Miami Gardens / Opa-locka

Miami Gardens

Miami Gardens getting new summer camps for arts, languages, science, cooking

 

About the camps

Locations

Foreign language and humanities camp: Carol City Recreation Center, 3201 NW 185th St.

Advanced arts camp: A.J. King Center, 4230 NW 178th St.

Science and technology camp: Rolling Oaks Park, 18701 NW 17th Ave.

Culinary arts camp: Buccaneer Park, 3100 NW 207th St.

Other

Cost: $55 a week for residents, $65 a week for nonresidents, excluding the humanities camp, which will cost $45 a week

Dates: June 9-Aug. 8

For more info and to sign up children: 305-622-8080, ext. 2535.


ldixon@MiamiHerald.com

New specialty programs are coming to select parks in Miami Gardens this summer.

The programs are spread across four different parks throughout the city and include instruction in culinary arts, foreign languages, a science and technology camp, and an arts camp teaching music and dance.

The programs will serve, in part, as a method for gauging interest in the magnet centers that Mayor Oliver Gilbert said would be created through the city’s $60 million general-obligation bond issue.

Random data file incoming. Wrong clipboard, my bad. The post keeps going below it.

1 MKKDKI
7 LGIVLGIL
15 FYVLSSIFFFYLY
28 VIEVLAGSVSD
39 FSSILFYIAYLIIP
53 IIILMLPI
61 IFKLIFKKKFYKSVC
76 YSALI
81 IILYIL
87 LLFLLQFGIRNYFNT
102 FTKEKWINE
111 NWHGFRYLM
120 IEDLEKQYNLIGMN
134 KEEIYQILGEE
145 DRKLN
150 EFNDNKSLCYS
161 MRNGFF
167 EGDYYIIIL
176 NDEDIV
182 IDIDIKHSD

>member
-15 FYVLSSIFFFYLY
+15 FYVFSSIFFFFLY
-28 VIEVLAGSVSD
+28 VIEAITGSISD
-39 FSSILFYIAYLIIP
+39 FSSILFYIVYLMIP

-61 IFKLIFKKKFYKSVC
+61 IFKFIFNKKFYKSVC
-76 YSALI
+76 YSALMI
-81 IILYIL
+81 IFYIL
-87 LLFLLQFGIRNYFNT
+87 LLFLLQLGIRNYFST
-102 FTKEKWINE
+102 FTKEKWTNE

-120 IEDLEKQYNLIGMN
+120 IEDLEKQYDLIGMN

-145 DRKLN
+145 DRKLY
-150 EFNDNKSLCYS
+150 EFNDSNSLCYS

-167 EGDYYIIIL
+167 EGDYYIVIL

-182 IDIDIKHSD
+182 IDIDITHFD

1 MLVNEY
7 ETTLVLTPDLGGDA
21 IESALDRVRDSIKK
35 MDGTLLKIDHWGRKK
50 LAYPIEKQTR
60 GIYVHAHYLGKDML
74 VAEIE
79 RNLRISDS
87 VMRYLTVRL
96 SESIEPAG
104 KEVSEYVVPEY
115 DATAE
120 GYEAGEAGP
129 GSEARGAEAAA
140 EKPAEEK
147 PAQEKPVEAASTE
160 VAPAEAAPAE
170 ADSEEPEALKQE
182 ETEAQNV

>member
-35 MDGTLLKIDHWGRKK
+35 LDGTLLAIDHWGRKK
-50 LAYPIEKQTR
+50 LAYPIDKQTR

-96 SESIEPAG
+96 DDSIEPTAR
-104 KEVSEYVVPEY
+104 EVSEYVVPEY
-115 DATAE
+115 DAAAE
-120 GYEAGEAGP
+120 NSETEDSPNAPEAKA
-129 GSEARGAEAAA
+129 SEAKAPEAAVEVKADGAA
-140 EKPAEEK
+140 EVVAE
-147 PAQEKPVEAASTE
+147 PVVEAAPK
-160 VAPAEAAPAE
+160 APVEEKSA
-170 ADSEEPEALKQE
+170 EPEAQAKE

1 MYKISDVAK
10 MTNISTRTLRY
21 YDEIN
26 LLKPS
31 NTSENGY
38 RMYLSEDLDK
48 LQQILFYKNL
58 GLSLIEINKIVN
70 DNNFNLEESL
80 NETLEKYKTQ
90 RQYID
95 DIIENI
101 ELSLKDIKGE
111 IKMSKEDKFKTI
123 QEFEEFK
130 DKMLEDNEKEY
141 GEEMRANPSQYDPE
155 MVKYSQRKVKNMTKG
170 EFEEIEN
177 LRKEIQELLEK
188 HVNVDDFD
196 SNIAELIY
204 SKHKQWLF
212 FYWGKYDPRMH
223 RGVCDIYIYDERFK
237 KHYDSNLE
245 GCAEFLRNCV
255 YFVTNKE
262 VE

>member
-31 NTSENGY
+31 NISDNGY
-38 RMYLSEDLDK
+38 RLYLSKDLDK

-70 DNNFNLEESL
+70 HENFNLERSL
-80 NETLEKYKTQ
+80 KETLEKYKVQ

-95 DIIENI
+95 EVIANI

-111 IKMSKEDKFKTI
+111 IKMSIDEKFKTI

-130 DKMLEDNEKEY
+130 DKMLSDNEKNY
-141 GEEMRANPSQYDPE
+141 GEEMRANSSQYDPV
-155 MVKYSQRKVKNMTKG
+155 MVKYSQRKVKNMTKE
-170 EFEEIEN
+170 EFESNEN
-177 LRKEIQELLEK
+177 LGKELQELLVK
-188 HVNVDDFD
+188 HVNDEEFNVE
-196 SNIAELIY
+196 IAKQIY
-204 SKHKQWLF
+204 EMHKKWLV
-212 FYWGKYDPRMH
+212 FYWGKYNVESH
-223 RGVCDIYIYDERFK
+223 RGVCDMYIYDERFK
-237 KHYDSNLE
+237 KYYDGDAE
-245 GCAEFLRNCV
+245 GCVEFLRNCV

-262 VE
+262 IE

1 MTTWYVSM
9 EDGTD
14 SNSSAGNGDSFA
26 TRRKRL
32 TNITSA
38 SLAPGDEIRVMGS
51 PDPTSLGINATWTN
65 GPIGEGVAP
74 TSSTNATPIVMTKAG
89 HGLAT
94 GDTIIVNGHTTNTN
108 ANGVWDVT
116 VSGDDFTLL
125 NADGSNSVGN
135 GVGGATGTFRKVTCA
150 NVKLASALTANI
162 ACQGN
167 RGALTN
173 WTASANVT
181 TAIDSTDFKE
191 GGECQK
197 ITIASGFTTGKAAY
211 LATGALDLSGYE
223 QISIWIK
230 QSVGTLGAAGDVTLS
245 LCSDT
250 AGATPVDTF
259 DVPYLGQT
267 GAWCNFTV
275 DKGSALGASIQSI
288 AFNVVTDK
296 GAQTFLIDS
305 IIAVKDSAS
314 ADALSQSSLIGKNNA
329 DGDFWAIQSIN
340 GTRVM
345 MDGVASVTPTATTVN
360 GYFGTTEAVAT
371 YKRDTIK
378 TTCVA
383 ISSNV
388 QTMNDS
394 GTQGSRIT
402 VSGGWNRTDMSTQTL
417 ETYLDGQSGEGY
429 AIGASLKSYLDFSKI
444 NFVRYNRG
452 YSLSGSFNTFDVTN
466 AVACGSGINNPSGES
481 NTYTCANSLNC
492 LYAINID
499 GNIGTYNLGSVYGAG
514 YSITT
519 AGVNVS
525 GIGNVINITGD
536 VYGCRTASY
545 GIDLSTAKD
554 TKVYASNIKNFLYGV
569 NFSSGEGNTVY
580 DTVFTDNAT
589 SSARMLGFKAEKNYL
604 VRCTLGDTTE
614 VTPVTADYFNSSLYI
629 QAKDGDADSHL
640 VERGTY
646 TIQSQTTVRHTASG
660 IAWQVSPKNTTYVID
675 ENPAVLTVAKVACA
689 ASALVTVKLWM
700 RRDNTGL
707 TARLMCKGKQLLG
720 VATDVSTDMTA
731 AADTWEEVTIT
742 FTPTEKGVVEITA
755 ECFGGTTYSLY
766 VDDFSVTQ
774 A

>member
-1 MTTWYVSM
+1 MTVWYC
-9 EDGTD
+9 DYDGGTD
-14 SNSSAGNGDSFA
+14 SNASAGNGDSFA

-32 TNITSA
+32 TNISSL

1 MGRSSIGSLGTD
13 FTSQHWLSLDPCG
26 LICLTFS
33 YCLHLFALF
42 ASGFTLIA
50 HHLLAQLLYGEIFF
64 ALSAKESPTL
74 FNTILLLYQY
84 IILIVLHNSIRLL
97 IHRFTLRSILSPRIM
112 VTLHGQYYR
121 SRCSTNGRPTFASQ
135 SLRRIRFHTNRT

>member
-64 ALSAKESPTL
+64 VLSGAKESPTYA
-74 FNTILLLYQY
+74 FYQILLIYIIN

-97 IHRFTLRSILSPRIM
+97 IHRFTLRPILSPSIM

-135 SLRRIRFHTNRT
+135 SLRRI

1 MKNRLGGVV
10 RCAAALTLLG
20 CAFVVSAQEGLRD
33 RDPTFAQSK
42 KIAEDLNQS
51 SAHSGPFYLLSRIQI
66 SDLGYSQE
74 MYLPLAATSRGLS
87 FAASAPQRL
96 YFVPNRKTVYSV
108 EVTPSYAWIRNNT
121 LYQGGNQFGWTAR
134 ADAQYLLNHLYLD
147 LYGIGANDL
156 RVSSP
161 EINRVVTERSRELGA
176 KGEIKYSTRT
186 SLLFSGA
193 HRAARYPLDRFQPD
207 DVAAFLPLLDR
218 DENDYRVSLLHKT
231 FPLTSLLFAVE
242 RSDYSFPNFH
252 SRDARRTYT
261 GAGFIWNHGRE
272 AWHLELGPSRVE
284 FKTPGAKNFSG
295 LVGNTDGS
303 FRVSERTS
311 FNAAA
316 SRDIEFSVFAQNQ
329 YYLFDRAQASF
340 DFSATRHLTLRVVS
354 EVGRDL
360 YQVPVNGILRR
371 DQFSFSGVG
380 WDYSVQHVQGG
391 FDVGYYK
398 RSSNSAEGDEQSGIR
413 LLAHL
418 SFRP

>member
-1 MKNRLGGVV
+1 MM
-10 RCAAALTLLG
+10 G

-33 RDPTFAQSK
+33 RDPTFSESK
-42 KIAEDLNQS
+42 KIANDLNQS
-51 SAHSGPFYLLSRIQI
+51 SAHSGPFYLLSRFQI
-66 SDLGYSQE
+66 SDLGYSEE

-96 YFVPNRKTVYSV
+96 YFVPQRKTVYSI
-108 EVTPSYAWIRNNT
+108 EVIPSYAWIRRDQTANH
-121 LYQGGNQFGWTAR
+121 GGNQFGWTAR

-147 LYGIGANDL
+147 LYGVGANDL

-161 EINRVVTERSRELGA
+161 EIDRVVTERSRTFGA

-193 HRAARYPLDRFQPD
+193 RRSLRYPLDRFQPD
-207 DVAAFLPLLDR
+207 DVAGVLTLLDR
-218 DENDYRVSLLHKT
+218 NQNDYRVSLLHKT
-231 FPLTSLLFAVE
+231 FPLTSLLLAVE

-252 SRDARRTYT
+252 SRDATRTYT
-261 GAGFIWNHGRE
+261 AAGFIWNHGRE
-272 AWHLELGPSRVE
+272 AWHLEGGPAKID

“We know that we’ve had people approach the city about programs in these areas previously,” Gilbert said. “We want to give them the opportunity to explore those interests.”

Starex Smith, the assistant director of parks, said the programs were placed in certain parks based on community feedback and the steady increase of enrollment in summer camps. Smith said that enrollment in the summer of 2012 was about 290 kids and jumped to about 600 in 2013.

“We saw that most of the kids come from the neighboring areas,” Smith said. “When we had parent meetings, we gave surveys about what kind of programs they wanted to see.”

Smith said that although the programs are in certain parks, it does not mean the various magnet centers will be placed there. Gilbert, in promoting the bond, said the magnet programs might include activities at an alternative-sports building for gymnastics, a culinary-arts facility with a commercial kitchen and food storage area, and an entertainment studio.

Smith said that based on the results of the summer programs, the parks department will present findings to the community and to city staff members.

“It will definitely help add to the conversation,” Smith said. “These programs allow us to measure progress and measure success.”

The specialty programs will be staffed by parks employees, contracted instructors and university professors.

The camps cost $55 a week for residents and $65 a week for nonresidents, excluding the humanities camp which will cost $45 a week, and will run from June 9 to Aug. 8.

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